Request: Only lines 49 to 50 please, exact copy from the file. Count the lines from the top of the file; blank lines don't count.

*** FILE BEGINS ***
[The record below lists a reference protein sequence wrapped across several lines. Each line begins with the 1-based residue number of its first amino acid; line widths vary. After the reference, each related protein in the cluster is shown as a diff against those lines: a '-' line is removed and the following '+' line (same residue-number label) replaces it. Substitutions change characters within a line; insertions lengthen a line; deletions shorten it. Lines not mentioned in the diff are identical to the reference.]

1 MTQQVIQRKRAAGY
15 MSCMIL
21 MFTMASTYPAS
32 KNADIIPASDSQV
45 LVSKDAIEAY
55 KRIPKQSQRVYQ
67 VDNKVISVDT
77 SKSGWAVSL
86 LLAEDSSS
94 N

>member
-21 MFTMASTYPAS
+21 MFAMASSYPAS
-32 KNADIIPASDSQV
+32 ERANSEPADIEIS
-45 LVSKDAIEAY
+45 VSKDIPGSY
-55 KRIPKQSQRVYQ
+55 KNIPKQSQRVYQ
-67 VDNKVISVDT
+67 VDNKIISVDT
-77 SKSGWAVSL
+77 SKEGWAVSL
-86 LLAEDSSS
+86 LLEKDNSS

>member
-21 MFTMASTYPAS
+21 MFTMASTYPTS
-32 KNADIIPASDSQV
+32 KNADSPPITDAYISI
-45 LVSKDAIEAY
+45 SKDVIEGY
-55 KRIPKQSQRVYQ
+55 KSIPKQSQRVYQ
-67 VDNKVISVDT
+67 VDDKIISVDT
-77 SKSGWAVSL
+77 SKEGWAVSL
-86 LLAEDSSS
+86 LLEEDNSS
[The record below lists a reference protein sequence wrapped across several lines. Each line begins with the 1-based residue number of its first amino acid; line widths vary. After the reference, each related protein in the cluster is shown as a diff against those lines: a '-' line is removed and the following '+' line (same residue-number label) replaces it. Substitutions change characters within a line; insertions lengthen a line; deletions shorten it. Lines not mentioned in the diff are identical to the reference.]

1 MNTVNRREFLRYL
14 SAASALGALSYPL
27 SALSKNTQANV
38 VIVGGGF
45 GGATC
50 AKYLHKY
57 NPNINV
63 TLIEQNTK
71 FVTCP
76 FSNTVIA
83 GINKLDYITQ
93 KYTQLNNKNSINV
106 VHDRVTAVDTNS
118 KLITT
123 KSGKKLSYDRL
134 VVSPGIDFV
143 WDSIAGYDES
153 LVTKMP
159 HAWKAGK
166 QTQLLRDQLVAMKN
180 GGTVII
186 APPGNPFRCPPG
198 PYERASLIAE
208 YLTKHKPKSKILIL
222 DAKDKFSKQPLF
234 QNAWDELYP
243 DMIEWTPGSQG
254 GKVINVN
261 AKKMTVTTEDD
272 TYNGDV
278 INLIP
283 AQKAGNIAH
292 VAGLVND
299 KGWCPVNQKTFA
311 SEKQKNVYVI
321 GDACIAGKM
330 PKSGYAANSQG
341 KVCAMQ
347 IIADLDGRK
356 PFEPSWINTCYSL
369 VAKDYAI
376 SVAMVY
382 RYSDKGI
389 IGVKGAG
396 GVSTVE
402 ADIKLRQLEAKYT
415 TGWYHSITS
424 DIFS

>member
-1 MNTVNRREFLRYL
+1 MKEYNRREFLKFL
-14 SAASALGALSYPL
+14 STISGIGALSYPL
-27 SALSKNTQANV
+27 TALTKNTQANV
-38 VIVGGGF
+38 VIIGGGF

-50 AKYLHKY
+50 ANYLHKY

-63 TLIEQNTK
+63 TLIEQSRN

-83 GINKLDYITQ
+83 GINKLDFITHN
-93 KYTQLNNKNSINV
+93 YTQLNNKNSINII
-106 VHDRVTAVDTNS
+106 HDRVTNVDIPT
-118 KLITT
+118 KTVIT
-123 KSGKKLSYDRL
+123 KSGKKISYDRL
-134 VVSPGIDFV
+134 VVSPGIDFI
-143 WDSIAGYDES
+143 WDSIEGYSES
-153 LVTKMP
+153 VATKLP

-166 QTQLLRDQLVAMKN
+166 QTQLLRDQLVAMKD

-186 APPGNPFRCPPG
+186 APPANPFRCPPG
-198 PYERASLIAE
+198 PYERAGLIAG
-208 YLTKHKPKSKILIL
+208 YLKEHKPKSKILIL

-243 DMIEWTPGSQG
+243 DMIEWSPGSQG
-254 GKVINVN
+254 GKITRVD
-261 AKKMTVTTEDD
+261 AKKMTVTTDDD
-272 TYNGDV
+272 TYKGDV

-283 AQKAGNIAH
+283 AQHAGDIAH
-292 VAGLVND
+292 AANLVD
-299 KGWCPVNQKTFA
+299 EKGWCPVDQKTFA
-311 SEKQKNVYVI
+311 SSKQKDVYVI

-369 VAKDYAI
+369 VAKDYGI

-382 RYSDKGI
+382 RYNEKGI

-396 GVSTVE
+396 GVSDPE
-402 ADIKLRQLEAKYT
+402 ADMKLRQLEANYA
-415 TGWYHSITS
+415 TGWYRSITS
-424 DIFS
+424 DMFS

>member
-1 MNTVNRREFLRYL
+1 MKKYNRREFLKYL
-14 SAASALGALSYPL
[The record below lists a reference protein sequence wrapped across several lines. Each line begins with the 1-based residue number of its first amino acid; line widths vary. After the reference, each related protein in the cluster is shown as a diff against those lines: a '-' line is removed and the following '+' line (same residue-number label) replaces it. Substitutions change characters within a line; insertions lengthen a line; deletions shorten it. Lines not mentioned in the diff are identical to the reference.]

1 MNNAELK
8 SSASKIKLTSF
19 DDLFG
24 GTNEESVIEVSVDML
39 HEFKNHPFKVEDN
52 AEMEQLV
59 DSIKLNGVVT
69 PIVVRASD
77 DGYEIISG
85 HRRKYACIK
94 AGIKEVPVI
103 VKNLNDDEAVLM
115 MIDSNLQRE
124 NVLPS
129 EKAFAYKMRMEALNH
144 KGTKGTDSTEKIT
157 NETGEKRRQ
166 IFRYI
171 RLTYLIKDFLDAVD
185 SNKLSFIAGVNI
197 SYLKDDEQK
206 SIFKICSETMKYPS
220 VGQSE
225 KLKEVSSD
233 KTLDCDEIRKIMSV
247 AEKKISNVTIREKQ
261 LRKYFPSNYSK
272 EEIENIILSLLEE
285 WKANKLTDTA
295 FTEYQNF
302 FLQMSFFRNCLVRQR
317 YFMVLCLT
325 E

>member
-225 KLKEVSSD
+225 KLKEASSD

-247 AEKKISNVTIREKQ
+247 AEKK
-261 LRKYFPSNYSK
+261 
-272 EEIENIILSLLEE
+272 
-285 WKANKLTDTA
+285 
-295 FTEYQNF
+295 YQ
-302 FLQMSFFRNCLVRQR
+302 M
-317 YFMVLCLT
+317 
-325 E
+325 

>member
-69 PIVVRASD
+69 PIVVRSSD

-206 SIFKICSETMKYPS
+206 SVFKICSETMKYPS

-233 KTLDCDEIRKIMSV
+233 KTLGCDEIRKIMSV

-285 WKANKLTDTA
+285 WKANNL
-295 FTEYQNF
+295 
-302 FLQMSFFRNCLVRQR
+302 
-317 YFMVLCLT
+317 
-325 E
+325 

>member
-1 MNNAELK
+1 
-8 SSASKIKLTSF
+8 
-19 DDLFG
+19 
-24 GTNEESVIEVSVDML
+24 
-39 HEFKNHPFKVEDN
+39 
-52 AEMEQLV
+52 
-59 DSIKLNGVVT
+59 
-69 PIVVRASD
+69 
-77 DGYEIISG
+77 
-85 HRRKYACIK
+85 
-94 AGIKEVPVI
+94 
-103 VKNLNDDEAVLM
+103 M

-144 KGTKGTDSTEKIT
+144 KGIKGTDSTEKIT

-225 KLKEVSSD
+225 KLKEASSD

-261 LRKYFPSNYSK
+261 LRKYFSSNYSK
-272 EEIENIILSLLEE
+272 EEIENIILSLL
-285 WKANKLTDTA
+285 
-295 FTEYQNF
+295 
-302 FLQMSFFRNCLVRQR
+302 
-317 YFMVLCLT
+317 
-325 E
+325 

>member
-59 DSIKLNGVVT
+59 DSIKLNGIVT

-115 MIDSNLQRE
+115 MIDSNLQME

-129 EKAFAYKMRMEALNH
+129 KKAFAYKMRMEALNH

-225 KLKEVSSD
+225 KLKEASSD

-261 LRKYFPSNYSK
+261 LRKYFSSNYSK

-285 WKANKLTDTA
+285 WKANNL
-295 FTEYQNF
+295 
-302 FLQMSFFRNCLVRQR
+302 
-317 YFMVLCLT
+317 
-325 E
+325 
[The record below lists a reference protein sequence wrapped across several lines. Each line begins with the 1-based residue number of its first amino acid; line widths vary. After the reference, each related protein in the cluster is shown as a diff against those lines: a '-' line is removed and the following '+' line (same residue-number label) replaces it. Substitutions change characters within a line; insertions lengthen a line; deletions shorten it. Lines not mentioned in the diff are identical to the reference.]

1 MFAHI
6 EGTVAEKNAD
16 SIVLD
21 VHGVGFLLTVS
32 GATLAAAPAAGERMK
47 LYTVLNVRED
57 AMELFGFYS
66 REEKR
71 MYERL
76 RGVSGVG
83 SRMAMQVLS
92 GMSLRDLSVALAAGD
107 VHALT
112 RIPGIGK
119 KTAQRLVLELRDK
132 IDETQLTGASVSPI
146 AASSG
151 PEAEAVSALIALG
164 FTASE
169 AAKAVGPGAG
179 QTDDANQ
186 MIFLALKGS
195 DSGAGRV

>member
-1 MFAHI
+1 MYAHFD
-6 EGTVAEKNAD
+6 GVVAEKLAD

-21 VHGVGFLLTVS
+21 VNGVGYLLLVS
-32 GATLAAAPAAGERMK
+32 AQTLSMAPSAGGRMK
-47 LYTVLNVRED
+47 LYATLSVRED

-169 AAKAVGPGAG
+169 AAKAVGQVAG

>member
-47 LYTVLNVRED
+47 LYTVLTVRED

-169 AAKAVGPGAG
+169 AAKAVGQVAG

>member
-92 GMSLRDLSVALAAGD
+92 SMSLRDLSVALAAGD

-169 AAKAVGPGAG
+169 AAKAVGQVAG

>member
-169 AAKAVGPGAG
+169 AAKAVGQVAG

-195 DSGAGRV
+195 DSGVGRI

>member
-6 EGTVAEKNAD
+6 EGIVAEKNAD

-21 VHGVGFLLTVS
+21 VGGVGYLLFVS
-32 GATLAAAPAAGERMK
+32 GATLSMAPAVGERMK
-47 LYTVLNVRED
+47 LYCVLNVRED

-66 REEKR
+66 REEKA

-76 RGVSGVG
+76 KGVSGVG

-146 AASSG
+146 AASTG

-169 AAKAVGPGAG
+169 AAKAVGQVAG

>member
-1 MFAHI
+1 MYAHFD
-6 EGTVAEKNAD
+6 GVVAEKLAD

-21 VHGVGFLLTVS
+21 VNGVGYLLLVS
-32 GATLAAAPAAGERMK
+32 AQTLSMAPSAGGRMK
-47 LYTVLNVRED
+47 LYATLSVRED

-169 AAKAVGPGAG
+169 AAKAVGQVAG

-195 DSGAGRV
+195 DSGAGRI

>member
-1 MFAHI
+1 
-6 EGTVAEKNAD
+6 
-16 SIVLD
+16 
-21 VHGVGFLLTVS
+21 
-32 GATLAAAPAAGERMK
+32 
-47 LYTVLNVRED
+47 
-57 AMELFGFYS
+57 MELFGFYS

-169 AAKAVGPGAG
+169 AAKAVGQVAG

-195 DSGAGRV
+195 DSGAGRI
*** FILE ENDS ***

57 NPNINV
63 TLIEQNTK